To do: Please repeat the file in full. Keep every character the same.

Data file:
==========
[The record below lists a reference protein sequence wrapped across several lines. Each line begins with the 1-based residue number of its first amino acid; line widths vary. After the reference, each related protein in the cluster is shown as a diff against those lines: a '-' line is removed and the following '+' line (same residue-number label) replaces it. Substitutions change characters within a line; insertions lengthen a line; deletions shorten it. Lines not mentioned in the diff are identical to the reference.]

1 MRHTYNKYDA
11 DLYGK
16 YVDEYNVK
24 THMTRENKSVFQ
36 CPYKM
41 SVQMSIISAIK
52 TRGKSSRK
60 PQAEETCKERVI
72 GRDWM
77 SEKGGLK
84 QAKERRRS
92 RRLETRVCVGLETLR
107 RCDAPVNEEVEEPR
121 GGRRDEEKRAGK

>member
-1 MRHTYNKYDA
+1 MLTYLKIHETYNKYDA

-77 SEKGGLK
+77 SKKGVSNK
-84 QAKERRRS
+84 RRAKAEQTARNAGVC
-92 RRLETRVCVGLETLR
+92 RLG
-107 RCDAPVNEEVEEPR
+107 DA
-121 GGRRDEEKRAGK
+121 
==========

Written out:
[The record below lists a reference protein sequence wrapped across several lines. Each line begins with the 1-based residue number of its first amino acid; line widths vary. After the reference, each related protein in the cluster is shown as a diff against those lines: a '-' line is removed and the following '+' line (same residue-number label) replaces it. Substitutions change characters within a line; insertions lengthen a line; deletions shorten it. Lines not mentioned in the diff are identical to the reference.]

1 MRHTYNKYDA
11 DLYGK
16 YVDEYNVK
24 THMTRENKSVFQ
36 CPYKM
41 SVQMSIISAIK
52 TRGKSSRK
60 PQAEETCKERVI
72 GRDWM
77 SEKGGLK
84 QAKERRRS
92 RRLETRVCVGLETLR
107 RCDAPVNEEVEEPR
121 GGRRDEEKRAGK

>member
-1 MRHTYNKYDA
+1 MLTYLKIHETYNKYDA

-77 SEKGGLK
+77 SKKGVSNK
-84 QAKERRRS
+84 RRAKAEQTARNAGVC
-92 RRLETRVCVGLETLR
+92 RLG
-107 RCDAPVNEEVEEPR
+107 DA
-121 GGRRDEEKRAGK
+121 